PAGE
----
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I asked Frank Shamrock, a living legend MMA fighter, “How many titles have you won?”

“I think I won them all.”

He calls himself a “super athlete.” So I told him he lacks humility… And we laughed.

But he’s right. He IS a super athlete. He evolved the art form. And went one level deeper than any opponent. He didn’t just say “how do I crush this person?” He said “How is the body working? What is this machine? How can I use it optimize my performance?”

“I was studying the biomechanics,” Frank said. “And how to maximize it… everyone else studied technical fighting.”

But he wasn’t always a fighter. He found the sport in jail.

He was 11. He left home and learned “crime was a tool to change your situation and protect you,” Frank said.

His parents were abusing him. “I was an emotional basket case,” he said. “I couldn’t hold anything together for more than a few days, no sport, no activities I would just fall apart.”

He escaped through crime. “ I actually threw rocks at a train and in California, that’s a felony. I went and did ten days in juvenile hall.”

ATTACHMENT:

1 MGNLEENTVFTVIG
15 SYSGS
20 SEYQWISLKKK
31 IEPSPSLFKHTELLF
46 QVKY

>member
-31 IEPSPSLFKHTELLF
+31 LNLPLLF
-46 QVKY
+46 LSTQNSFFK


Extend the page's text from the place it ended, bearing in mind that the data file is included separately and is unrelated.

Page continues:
It was his first time away from his “family.” His abusers…

He was hanging out with all the other kids in juvie. So he started to ask questions. “How do you deal with x, y and z.” He listed out all the abuse. They looked at him shocked and confused. And asked him repeatedly, “What are you talking about?”

“You don’t get locked in the closet till they get home?”  he asked. They couldn’t believe what they were hearing.  

That’s when this small 11-year-old realized he had to get out.

“When things didn’t work out, I knew what to do: commit a crime, go back to juvenile hall, see my friends…”

The cycle didn’t stop.

He turned 17. Committed another crime and went to prison for 3 and a half years. “Because I was married and an emancipated minor, anything that I did illegally was charged as an adult.”

THIS was Frank’s wake up call. It all fell on him. He had ruined his life. He had 20 felonies, no education, and a baby to support.

“I know what the bottom is like,” he said. “I know what it’s like to have zero. You can always build up. But it starts by changing your mind and taking action.”  

This is a story about the making of a legend.

It’s the story of a criminal turned champion. I want to take these lessons and apply them to my own life.

I realized I don’t have to fight, but I can at least live with the mindset of a fighter.

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